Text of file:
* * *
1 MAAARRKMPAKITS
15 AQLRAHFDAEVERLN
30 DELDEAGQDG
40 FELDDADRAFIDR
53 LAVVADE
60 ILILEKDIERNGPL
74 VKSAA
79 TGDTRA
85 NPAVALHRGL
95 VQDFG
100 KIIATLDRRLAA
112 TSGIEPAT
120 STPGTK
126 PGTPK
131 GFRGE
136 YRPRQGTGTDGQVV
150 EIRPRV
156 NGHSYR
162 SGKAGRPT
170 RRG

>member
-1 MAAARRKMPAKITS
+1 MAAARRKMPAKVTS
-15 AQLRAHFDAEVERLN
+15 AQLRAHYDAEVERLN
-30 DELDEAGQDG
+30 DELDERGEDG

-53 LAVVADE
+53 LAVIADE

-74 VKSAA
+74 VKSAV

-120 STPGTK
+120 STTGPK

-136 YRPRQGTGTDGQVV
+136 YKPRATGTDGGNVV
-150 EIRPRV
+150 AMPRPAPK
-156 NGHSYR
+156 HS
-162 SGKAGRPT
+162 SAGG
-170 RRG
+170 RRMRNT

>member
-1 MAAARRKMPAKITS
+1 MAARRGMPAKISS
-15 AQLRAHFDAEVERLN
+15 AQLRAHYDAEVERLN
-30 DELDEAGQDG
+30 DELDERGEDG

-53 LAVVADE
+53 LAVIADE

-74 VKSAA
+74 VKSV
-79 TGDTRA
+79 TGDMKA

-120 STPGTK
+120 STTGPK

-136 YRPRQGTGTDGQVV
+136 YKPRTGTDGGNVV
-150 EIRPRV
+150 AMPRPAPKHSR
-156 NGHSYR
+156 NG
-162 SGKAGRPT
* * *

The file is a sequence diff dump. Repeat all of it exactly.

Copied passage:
1 MAAARRKMPAKITS
15 AQLRAHFDAEVERLN
30 DELDEAGQDG
40 FELDDADRAFIDR
53 LAVVADE
60 ILILEKDIERNGPL
74 VKSAA
79 TGDTRA
85 NPAVALHRGL
95 VQDFG
100 KIIATLDRRLAA
112 TSGIEPAT
120 STPGTK
126 PGTPK
131 GFRGE
136 YRPRQGTGTDGQVV
150 EIRPRV
156 NGHSYR
162 SGKAGRPT
170 RRG

>member
-1 MAAARRKMPAKITS
+1 MAAARRKMPAKVTS
-15 AQLRAHFDAEVERLN
+15 AQLRAHYDAEVERLN
-30 DELDEAGQDG
+30 DELDERGEDG

-53 LAVVADE
+53 LAVIADE

-74 VKSAA
+74 VKSAV

-120 STPGTK
+120 STTGPK

-136 YRPRQGTGTDGQVV
+136 YKPRATGTDGGNVV
-150 EIRPRV
+150 AMPRPAPK
-156 NGHSYR
+156 HS
-162 SGKAGRPT
+162 SAGG
-170 RRG
+170 RRMRNT

>member
-1 MAAARRKMPAKITS
+1 MAARRGMPAKISS
-15 AQLRAHFDAEVERLN
+15 AQLRAHYDAEVERLN
-30 DELDEAGQDG
+30 DELDERGEDG

-53 LAVVADE
+53 LAVIADE

-74 VKSAA
+74 VKSV
-79 TGDTRA
+79 TGDMKA

-120 STPGTK
+120 STTGPK

-136 YRPRQGTGTDGQVV
+136 YKPRTGTDGGNVV
-150 EIRPRV
+150 AMPRPAPKHSR
-156 NGHSYR
+156 NG
-162 SGKAGRPT